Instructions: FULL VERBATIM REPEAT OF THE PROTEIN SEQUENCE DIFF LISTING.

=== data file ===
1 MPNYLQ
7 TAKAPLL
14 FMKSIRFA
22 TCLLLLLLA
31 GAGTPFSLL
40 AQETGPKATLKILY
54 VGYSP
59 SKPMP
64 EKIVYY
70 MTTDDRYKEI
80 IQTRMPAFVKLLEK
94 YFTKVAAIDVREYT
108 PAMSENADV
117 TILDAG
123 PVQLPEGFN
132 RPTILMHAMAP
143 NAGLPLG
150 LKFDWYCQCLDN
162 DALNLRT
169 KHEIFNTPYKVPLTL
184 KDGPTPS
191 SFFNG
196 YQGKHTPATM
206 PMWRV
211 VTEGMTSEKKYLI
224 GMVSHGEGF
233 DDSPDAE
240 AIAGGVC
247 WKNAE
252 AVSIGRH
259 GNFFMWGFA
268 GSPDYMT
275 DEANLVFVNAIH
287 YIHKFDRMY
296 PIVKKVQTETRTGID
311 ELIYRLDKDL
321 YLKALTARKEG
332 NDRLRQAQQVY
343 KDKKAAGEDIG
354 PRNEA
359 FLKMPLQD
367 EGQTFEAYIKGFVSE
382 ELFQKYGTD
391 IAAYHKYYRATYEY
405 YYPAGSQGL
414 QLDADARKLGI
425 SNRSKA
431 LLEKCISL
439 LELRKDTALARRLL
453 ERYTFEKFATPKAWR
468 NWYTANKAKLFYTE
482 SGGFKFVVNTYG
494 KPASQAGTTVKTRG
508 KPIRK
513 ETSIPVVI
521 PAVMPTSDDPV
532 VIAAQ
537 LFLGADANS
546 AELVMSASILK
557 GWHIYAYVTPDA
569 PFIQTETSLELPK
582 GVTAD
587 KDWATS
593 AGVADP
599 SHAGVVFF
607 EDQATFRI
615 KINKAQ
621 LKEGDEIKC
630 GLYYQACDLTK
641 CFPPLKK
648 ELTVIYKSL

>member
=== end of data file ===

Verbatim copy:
1 MPNYLQ
7 TAKAPLL
14 FMKSIRFA
22 TCLLLLLLA
31 GAGTPFSLL
40 AQETGPKATLKILY
54 VGYSP
59 SKPMP
64 EKIVYY
70 MTTDDRYKEI
80 IQTRMPAFVKLLEK
94 YFTKVAAIDVREYT
108 PAMSENADV
117 TILDAG
123 PVQLPEGFN
132 RPTILMHAMAP
143 NAGLPLG
150 LKFDWYCQCLDN
162 DALNLRT
169 KHEIFNTPYKVPLTL
184 KDGPTPS
191 SFFNG
196 YQGKHTPATM
206 PMWRV
211 VTEGMTSEKKYLI
224 GMVSHGEGF
233 DDSPDAE
240 AIAGGVC
247 WKNAE
252 AVSIGRH
259 GNFFMWGFA
268 GSPDYMT
275 DEANLVFVNAIH
287 YIHKFDRMY
296 PIVKKVQTETRTGID
311 ELIYRLDKDL
321 YLKALTARKEG
332 NDRLRQAQQVY
343 KDKKAAGEDIG
354 PRNEA
359 FLKMPLQD
367 EGQTFEAYIKGFVSE
382 ELFQKYGTD
391 IAAYHKYYRATYEY
405 YYPAGSQGL
414 QLDADARKLGI
425 SNRSKA
431 LLEKCISL
439 LELRKDTALARRLL
453 ERYTFEKFATPKAWR
468 NWYTANKAKLFYTE
482 SGGFKFVVNTYG
494 KPASQAGTTVKTRG
508 KPIRK
513 ETSIPVVI
521 PAVMPTSDDPV
532 VIAAQ
537 LFLGADANS
546 AELVMSASILK
557 GWHIYAYVTPDA
569 PFIQTETSLELPK
582 GVTAD
587 KDWATS
593 AGVADP
599 SHAGVVFF
607 EDQATFRI
615 KINKAQ
621 LKEGDEIKC
630 GLYYQACDLTK
641 CFPPLKK
648 ELTVIYKSL

>member